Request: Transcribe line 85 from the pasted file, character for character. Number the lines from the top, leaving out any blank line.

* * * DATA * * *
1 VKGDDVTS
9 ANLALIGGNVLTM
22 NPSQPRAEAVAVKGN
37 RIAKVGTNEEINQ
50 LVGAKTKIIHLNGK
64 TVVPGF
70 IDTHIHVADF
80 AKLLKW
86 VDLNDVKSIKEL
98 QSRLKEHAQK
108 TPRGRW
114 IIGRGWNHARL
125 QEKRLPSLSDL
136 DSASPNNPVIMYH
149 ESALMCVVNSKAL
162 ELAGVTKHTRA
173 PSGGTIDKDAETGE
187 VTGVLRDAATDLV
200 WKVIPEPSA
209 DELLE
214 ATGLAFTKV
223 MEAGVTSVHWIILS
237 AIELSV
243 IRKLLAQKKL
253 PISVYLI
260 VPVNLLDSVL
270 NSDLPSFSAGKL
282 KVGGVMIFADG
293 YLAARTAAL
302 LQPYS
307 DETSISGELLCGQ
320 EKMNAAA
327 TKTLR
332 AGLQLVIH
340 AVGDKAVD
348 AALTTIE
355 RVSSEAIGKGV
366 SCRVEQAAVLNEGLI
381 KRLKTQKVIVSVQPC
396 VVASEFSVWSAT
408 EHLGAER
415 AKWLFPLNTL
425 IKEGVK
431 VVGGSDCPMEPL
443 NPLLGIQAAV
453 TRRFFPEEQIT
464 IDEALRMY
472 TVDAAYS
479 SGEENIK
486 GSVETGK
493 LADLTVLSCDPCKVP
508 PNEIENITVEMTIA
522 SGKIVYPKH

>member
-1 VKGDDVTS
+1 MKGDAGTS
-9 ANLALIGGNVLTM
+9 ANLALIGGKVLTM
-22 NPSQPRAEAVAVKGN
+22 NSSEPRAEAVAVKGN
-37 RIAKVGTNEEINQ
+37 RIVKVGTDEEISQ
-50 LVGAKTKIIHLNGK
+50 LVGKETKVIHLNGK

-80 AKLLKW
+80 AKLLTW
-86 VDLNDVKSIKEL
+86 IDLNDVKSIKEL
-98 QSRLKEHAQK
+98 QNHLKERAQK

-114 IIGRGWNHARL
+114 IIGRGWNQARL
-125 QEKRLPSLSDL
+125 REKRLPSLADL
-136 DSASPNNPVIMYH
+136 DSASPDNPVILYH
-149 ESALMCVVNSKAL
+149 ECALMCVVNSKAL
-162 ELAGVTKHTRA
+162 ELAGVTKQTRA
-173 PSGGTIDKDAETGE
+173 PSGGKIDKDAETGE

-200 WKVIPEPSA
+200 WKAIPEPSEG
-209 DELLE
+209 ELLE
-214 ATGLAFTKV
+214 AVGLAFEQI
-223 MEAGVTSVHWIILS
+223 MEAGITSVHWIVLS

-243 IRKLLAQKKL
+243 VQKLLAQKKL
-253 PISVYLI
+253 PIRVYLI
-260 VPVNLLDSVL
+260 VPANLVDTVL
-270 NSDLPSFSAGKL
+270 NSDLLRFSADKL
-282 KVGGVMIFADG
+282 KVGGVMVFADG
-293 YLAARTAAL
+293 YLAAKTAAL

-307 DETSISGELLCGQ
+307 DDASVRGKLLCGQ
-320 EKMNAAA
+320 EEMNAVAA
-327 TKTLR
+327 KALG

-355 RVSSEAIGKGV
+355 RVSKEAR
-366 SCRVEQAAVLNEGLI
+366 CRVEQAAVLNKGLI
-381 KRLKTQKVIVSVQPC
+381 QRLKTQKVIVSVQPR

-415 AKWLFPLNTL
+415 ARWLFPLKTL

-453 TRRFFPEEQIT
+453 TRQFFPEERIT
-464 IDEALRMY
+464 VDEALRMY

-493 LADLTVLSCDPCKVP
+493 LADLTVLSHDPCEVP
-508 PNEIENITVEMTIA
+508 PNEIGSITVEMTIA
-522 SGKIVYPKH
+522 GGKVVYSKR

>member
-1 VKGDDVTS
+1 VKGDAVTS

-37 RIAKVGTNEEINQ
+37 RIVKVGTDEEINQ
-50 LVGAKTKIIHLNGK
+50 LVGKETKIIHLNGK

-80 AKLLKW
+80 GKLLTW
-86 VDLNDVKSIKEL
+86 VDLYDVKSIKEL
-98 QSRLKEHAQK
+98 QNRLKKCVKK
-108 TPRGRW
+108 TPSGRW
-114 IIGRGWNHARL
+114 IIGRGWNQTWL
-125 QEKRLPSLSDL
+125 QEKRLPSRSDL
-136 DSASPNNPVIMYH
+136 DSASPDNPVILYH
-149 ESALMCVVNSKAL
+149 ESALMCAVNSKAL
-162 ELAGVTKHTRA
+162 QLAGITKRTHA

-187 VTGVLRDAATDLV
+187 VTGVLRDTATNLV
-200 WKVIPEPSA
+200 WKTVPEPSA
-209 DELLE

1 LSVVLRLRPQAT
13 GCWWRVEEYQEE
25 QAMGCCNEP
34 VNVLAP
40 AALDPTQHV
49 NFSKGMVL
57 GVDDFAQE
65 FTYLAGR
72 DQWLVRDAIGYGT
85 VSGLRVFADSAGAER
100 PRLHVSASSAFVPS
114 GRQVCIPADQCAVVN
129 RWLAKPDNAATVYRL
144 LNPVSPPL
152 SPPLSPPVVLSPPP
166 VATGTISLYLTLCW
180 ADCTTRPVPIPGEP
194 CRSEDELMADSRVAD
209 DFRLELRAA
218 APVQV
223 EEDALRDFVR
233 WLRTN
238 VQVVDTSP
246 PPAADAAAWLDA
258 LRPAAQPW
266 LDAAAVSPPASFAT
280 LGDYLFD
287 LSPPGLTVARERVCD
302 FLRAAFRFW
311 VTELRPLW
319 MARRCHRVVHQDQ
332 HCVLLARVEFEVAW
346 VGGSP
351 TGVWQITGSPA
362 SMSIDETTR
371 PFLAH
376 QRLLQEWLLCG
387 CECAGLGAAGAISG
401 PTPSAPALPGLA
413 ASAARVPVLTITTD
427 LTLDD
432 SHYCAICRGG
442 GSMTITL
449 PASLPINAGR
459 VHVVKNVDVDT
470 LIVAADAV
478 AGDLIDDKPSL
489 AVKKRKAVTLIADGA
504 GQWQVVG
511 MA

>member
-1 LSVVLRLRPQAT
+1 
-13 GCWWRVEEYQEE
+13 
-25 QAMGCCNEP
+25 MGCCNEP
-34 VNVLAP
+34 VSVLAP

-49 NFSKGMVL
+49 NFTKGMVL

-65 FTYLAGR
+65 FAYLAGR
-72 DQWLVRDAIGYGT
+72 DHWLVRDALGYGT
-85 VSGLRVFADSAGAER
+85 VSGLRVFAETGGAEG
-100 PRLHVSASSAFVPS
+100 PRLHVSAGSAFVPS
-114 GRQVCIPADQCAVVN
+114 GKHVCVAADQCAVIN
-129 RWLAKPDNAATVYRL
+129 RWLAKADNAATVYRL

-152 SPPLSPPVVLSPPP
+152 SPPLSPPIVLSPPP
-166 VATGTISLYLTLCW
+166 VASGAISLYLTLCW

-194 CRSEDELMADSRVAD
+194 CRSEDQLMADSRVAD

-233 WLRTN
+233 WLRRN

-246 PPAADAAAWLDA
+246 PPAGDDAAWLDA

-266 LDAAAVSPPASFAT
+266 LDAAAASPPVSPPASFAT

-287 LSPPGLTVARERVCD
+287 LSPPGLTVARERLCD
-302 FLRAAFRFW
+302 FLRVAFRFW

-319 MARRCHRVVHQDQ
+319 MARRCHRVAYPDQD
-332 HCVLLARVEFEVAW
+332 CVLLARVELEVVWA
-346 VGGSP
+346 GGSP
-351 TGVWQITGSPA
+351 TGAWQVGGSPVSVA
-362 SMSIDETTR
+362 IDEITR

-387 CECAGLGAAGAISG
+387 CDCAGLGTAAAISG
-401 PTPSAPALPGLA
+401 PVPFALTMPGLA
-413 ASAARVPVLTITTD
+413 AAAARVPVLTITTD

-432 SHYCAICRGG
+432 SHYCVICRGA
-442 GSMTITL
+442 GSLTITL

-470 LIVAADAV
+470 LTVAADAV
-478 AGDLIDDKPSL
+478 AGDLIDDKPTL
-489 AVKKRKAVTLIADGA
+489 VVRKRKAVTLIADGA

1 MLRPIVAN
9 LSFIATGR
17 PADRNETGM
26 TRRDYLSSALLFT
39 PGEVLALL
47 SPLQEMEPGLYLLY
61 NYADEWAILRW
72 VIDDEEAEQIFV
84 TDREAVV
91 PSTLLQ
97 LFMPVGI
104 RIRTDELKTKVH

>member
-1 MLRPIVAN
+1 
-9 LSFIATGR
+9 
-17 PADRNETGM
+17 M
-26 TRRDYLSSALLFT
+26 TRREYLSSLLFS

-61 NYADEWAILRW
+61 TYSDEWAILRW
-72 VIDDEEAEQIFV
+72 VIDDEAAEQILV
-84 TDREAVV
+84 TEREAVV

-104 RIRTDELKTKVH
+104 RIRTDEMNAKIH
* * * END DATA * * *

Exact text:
-209 DELLE